Bitcoin disrupted global financial systems and added a new asset class to our economy. Today, cryptocurrency and DeFi technology continue to redefine and rebuild finance from the ground up. Many new and existing companies are beginning to incorporate DeFi protocols into their own systems to take advantage of the many utilities and securities provided. It’s entirely possible that these new systems will eventually replace the old ones, and banks as we know them will end.
I interviewed author Steven Boykey Sidley about his perspective on the history of DeFi, the current state of affairs, and what the future holds. We spoke about his career, his new book, Beyond Bitcoin: Decentralized Finance and the End of Banks, how the task of writing was split between himself and co-author Simon Dingle, and why they chose to write it. We also spoke about the state of the industry, how we should approach and build DeFi, and other ways DeFi can help.
Steven has worked extensively in technology and finance and is an award-winning novelist, playwright, and columnist. An American citizen, he currently lives in Johannesburg with his wife and their two children. Steven possesses an MSc in Computer Science from UCLA and is currently a partner with Bridge Capital.
Kurt: Can you tell us a little about your co-authored book and what it brings to the table?
Steven: My co-author Simon Dingle and I have been deep into crypto for a long time, at a fairly technical level. It had become evident from about mid-2020 that a new phenomenon beyond cryptocurrencies was exploding into a Cambrian period, and that was Defi, which we believed was destined to become transformative, perhaps more than Bitcoin.
We did an unscientific poll at the beginning of 2021, and few people, even in banking, had heard of it. By mid-2021, everyone had. But there was a gap between the tech bros who were really deep in the weeds and the rest of us who needed to understand what Defi was, how it worked, and what its portents were.
This book fills that gap. We track the entire history from 2009. Bitcoin, Ethereum, the first Defi projects, the personalities, the projects, who wins, who loses, the many headwinds, and the even more interesting tailwinds, and the future.
Kurt: How did your career and experience inform the writing of the publication?
Steven: Simon had been involved in crypto from 2011 and had been on the founding teams of Luno and the UK payment company Curve, as well having written a book on Bitcoin some years back called In Math We Trust. I have been in deep tech all of my life, as well as being an award-winning novelist and columnist. I also was CTO on one of South Africa’s first blockchain projects in 2017-2019. So all the stars aligned for us to collaborate on this project.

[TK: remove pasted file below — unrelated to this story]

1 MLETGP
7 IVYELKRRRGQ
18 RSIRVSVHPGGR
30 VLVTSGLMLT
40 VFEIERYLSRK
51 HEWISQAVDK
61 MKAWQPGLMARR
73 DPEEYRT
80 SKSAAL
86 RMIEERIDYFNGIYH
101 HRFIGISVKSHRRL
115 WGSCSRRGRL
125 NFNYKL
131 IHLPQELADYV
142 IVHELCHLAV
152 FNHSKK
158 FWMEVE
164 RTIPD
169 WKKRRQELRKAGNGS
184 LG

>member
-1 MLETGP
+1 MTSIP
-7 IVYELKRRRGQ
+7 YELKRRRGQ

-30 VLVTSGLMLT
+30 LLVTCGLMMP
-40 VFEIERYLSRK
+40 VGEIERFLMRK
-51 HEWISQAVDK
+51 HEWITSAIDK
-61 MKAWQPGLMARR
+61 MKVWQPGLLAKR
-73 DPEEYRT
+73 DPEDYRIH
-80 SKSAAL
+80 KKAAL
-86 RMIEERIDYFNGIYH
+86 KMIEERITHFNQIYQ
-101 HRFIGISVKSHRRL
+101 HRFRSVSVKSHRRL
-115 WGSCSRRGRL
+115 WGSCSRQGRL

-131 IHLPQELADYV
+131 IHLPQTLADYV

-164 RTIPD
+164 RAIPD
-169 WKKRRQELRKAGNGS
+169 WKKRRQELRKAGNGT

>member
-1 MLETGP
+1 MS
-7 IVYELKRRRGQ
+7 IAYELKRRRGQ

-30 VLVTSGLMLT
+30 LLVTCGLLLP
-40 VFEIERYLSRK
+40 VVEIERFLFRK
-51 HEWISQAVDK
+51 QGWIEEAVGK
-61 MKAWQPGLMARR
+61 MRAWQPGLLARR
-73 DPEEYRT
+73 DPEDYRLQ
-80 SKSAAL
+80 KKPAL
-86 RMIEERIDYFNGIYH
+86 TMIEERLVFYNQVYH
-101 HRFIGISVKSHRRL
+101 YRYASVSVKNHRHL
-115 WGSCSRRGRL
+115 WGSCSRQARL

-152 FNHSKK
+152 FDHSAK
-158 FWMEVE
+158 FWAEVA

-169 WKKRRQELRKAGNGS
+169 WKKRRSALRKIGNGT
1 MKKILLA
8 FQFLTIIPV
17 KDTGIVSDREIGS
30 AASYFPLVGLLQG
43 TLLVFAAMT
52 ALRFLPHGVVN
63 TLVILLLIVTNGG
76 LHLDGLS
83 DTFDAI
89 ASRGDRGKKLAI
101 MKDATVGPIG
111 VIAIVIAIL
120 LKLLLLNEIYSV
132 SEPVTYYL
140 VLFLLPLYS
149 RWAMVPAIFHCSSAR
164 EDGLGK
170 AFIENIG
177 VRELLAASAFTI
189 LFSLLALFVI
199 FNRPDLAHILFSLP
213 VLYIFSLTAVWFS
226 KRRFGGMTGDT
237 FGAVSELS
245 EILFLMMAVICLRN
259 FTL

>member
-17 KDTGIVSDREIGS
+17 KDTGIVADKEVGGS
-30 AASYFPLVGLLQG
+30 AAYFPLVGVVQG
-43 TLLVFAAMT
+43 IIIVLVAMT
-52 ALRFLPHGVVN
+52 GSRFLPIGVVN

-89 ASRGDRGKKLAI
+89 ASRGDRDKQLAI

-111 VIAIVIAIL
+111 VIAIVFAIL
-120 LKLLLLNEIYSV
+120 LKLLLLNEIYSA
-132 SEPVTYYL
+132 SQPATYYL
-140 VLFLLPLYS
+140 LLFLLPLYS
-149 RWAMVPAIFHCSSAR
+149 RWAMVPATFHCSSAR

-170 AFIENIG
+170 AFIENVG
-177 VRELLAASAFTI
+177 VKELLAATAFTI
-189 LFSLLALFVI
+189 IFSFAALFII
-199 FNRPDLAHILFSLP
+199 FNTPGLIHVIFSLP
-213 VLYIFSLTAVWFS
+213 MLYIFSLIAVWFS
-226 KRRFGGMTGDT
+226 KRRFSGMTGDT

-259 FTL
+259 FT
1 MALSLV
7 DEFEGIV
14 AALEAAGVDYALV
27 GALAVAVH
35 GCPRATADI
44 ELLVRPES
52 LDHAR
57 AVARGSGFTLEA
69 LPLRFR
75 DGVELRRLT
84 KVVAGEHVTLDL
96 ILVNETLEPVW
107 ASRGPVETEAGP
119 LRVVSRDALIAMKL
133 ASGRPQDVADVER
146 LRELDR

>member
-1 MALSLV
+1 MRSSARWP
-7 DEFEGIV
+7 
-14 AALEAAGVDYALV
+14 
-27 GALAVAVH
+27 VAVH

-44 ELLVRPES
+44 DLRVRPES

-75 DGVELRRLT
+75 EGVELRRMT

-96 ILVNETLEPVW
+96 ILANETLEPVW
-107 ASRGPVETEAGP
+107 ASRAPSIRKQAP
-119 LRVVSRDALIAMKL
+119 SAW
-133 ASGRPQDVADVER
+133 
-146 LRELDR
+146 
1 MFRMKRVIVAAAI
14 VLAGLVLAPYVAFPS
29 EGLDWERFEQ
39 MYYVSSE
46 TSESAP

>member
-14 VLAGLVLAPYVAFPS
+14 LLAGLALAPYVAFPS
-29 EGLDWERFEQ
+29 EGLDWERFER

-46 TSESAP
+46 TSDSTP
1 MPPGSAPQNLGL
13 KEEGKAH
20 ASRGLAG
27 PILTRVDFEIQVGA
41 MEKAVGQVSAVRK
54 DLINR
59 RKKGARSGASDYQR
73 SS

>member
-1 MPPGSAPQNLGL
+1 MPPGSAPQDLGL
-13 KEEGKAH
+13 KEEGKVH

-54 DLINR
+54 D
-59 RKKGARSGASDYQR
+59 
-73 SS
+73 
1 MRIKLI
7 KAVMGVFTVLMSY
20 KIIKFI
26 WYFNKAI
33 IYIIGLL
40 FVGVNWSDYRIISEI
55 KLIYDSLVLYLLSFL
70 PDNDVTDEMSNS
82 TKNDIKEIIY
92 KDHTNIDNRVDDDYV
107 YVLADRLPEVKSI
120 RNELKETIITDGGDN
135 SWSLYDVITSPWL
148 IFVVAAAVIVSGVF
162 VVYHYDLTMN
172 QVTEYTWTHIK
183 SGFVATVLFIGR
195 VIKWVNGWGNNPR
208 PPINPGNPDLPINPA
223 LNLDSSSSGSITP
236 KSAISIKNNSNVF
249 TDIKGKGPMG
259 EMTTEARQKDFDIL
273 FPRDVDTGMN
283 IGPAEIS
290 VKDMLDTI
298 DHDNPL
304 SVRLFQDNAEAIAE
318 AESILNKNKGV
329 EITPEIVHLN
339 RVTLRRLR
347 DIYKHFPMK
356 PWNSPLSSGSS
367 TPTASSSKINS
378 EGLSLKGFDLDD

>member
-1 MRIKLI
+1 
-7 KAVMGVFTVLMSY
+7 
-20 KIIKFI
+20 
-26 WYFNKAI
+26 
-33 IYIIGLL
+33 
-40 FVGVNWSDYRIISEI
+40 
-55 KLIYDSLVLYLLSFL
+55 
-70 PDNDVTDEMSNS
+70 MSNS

Kurt: Can you tell us who worked on what parts of the book between you and Simon?
Steven: Simon and I structured the narrative and chapter outline together. I did most of the writing and then passed the individual chapters to Simon for technical polish and editing. It worked well.
Kurt: This book is different from your other published works. Why did you feel the need to branch off?
Steven: I have written five novels, a play, many columns, and a couple of one-man shows. I have read non-fiction hungrily all of my life. So it was not a huge leap. Although the discipline of getting the fact right was, er, more exercising than writing fiction where I simply could make up stuff. As for the future, perhaps another non-fiction book first, and then maybe a return to novels. But fate will lead me, I suppose.
Kurt: Is it fair to say that the DeFi space is still extremely fragmented despite the benefits it offers?
Steven: Yes, but ever less so. There is, usually, an excellent collaboration between the original founders and many developers, notwithstanding some unfortunate scams and rugpulls, the source code is obviously open and innovation is still flaming hot. I would say that we are in the very early stages of maturation, particularly when banks and regulators become more comfortable with the space. In 5-10 years’ time, DeFi will simply be part of a larger financial landscape and will be absorbed by most global financial institutions. Those that don’t will cease to exist.
Kurt: How can we safely adopt the DeFi industry without falling back on centralization and third-party interference?
Steven: There will always be some centralization. Not at the network or dapp layers which are by design decentralized. But probably at the border between the blockchain applications and the average citizen, who is not interested in learning bewildering new software and jargon, even if they are accompanied by great user experience. Trusted intermediaries, perhaps banks, will be there for most people, and that is a necessary centralization of authority. But those walls will be permeable – those willing to do the work to learn the workings of this new machine can be completely decentralized and anonymous.
Kurt: Aside from finance, what other areas do distributed ledgers have the potential to disrupt?
Steven: Almost anything that can be contracted between parties. We have seen it already with NFTs which are changing the definition of ownership, and with DAOs which are changing the definition of common-purpose enterprises. Inventions are happening with such furious rapidity that projecting even further than a year out is probably foolish.